Portland, Oregon has been described as the city where young people come to retire, a place that celebrates what is becoming known as the Leisure Ethic. But the Leisure Ethic is not really about retiring, but about finding a way to live more simply, quietly and slowly, in tune with nature and the cycles of life. On this episode of Locus Focus we talk with writer William Powers, whose new book New Slow City: Living Simply in the World's Fastest City, is about a year he spent trying to find in the core of speed-drivien workaholic Manhattan the same connection to nature, minimalism, joy, and abundant free time he experienced living in a twelve-foot by twelve-foot off-the-grid cabin on a permaculture farm in North Carolina.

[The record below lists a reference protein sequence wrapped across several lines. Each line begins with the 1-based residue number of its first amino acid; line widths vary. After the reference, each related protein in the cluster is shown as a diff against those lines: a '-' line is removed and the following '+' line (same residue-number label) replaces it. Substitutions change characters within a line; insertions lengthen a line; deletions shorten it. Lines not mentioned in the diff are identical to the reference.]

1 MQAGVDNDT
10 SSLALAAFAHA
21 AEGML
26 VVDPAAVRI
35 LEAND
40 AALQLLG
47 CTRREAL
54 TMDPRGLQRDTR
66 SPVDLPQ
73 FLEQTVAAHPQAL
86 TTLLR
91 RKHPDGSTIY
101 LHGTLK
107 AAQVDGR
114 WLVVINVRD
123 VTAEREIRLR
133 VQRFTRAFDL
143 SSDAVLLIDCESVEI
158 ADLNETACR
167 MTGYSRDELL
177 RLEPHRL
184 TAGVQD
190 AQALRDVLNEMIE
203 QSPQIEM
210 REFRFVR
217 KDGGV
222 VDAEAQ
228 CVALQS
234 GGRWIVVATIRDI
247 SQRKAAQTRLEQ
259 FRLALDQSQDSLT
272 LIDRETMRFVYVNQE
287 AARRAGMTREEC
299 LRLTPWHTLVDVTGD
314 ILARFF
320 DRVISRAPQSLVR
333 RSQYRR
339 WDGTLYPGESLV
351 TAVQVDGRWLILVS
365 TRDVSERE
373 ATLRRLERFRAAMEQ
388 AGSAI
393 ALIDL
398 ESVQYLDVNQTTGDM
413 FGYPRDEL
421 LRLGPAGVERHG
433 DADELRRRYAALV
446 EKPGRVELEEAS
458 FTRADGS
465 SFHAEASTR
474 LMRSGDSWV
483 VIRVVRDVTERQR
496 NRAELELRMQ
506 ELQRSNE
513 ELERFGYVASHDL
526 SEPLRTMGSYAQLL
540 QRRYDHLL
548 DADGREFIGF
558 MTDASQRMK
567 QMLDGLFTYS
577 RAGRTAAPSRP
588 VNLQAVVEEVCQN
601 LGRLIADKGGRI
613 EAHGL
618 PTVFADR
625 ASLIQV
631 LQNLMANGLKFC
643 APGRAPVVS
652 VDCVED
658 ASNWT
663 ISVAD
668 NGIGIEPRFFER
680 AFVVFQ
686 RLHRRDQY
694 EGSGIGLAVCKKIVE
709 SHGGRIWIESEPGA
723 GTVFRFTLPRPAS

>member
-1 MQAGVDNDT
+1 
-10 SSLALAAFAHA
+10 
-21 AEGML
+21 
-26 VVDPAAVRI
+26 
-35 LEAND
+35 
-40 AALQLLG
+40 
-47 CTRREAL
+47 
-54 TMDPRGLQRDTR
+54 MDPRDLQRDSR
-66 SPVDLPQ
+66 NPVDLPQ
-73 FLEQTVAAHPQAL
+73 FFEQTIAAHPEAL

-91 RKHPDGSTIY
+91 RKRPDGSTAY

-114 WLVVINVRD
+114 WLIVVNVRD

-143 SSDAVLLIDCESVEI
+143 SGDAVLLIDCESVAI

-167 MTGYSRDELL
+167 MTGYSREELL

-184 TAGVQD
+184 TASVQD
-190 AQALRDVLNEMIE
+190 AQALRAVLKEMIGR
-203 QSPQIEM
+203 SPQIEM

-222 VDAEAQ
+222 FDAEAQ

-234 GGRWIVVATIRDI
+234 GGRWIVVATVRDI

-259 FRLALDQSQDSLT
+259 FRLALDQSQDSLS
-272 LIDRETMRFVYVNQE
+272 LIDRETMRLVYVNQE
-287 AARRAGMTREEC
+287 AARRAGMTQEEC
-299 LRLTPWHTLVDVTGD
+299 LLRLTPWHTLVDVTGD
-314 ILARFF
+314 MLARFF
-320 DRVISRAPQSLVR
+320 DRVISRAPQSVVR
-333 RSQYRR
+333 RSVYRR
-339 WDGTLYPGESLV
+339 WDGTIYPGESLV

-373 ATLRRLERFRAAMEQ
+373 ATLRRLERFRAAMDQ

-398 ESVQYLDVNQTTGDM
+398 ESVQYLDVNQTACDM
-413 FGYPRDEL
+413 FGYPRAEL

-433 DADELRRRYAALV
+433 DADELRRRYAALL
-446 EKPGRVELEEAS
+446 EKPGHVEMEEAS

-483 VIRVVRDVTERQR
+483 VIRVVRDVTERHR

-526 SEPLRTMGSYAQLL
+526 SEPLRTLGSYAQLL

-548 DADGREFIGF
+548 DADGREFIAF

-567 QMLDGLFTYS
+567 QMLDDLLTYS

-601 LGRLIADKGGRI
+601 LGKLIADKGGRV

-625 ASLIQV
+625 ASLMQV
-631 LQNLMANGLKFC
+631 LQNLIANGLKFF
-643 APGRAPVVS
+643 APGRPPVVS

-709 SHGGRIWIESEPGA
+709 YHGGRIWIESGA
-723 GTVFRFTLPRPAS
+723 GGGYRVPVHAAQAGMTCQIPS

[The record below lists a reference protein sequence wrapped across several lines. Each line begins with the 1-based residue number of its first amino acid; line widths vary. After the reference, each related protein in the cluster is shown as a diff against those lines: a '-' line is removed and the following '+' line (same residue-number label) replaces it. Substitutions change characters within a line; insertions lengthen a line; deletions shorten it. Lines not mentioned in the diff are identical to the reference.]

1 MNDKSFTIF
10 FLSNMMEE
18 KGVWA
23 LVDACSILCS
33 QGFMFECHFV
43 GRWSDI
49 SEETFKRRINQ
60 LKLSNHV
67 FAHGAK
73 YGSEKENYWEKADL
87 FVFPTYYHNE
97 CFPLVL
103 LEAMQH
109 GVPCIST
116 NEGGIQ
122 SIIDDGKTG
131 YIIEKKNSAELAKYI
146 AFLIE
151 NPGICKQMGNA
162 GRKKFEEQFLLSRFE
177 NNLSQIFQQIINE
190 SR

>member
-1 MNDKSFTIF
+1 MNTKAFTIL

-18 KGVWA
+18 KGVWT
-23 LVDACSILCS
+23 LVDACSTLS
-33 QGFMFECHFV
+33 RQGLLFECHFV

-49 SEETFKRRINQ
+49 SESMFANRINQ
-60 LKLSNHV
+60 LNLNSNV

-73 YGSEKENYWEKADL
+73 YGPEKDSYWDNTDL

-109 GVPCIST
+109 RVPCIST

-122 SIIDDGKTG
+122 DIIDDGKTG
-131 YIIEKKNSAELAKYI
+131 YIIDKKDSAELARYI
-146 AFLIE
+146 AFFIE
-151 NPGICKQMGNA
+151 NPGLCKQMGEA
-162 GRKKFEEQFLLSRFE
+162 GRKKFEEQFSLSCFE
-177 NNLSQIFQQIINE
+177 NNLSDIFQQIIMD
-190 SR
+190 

Born and raised on Long Island, William Powers has worked for over a decade in development aid and conservation in Latin America, Africa, Native North America, and Washington, DC. He is a senior fellow at the World Policy Institute and is on the adjunct faculty of New York University. A third generation New Yorker, Powers has also spent two decades exploring the American culture-of-speed and its alternatives in some fifty countries around the world. He has covered the subject in his four books and written about it in the Washington Post and the Atlantic. An expert on sustainable development, he is a freelance writer and speaker.